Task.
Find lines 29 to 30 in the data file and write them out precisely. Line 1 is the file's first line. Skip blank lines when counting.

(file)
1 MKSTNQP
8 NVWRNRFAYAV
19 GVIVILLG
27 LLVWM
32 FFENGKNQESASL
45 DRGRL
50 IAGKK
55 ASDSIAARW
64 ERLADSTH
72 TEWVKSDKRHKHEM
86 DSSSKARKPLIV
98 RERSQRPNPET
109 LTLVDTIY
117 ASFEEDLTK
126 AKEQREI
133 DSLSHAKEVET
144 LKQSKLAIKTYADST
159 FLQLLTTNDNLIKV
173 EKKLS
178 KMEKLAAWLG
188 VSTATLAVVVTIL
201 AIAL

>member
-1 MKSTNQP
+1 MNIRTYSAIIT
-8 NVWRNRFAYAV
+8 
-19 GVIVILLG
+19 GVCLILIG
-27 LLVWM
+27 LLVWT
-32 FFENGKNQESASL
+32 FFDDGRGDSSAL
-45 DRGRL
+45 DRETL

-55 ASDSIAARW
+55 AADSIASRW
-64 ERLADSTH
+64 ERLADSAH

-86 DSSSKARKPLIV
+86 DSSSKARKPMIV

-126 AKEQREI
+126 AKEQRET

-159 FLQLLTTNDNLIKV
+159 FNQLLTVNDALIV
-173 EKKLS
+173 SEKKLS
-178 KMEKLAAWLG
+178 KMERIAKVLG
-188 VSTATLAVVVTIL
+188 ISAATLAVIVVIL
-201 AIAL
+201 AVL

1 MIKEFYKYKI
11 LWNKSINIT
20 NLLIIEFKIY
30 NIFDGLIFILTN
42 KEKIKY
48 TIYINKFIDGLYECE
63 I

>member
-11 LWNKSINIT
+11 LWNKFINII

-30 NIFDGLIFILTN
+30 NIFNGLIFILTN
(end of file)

+19 GVCLILIG
-27 LLVWM